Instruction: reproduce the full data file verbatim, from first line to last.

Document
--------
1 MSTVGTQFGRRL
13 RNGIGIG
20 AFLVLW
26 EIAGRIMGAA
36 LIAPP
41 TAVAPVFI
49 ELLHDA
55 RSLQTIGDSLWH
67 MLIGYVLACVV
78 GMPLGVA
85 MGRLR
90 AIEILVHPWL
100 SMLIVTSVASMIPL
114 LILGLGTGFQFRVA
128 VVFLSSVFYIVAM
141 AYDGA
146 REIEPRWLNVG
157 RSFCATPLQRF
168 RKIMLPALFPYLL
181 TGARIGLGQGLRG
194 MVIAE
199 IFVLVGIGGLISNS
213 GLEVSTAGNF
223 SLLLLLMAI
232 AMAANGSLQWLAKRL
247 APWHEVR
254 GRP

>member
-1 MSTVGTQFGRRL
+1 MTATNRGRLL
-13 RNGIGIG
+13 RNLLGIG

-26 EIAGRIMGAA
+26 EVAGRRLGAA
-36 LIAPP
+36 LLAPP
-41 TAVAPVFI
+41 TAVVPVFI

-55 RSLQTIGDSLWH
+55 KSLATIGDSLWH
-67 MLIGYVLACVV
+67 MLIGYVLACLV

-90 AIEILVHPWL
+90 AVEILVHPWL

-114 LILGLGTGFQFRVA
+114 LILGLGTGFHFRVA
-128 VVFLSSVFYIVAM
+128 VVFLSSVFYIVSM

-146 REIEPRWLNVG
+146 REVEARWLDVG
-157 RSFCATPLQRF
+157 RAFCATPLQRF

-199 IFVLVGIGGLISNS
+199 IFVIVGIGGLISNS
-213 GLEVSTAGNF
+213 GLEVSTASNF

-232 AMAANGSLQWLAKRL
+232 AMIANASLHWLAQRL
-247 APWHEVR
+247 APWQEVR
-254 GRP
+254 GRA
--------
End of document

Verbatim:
1 MSTVGTQFGRRL
13 RNGIGIG
20 AFLVLW
26 EIAGRIMGAA
36 LIAPP
41 TAVAPVFI
49 ELLHDA
55 RSLQTIGDSLWH
67 MLIGYVLACVV
78 GMPLGVA
85 MGRLR
90 AIEILVHPWL
100 SMLIVTSVASMIPL
114 LILGLGTGFQFRVA
128 VVFLSSVFYIVAM
141 AYDGA
146 REIEPRWLNVG
157 RSFCATPLQRF
168 RKIMLPALFPYLL
181 TGARIGLGQGLRG
194 MVIAE
199 IFVLVGIGGLISNS
213 GLEVSTAGNF
223 SLLLLLMAI
232 AMAANGSLQWLAKRL
247 APWHEVR
254 GRP

>member
-1 MSTVGTQFGRRL
+1 MTATNRGRLL
-13 RNGIGIG
+13 RNLLGIG

-26 EIAGRIMGAA
+26 EVAGRRLGAA
-36 LIAPP
+36 LLAPP
-41 TAVAPVFI
+41 TAVVPVFI

-55 RSLQTIGDSLWH
+55 KSLATIGDSLWH
-67 MLIGYVLACVV
+67 MLIGYVLACLV

-90 AIEILVHPWL
+90 AVEILVHPWL

-114 LILGLGTGFQFRVA
+114 LILGLGTGFHFRVA
-128 VVFLSSVFYIVAM
+128 VVFLSSVFYIVSM

-146 REIEPRWLNVG
+146 REVEARWLDVG
-157 RSFCATPLQRF
+157 RAFCATPLQRF

-199 IFVLVGIGGLISNS
+199 IFVIVGIGGLISNS
-213 GLEVSTAGNF
+213 GLEVSTASNF

-232 AMAANGSLQWLAKRL
+232 AMIANASLHWLAQRL
-247 APWHEVR
+247 APWQEVR
-254 GRP
+254 GRA